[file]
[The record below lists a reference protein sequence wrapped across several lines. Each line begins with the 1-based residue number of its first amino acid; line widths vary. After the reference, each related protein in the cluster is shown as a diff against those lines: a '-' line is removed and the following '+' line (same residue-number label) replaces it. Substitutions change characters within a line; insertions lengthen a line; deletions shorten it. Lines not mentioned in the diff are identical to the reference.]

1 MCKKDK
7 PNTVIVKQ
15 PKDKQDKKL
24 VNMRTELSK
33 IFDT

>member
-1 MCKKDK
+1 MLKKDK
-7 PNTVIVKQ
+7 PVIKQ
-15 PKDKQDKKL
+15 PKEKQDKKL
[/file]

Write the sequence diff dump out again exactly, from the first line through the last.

[The record below lists a reference protein sequence wrapped across several lines. Each line begins with the 1-based residue number of its first amino acid; line widths vary. After the reference, each related protein in the cluster is shown as a diff against those lines: a '-' line is removed and the following '+' line (same residue-number label) replaces it. Substitutions change characters within a line; insertions lengthen a line; deletions shorten it. Lines not mentioned in the diff are identical to the reference.]

1 MCKKDK
7 PNTVIVKQ
15 PKDKQDKKL
24 VNMRTELSK
33 IFDT

>member
-1 MCKKDK
+1 MLKKDK
-7 PNTVIVKQ
+7 PVIKQ
-15 PKDKQDKKL
+15 PKEKQDKKL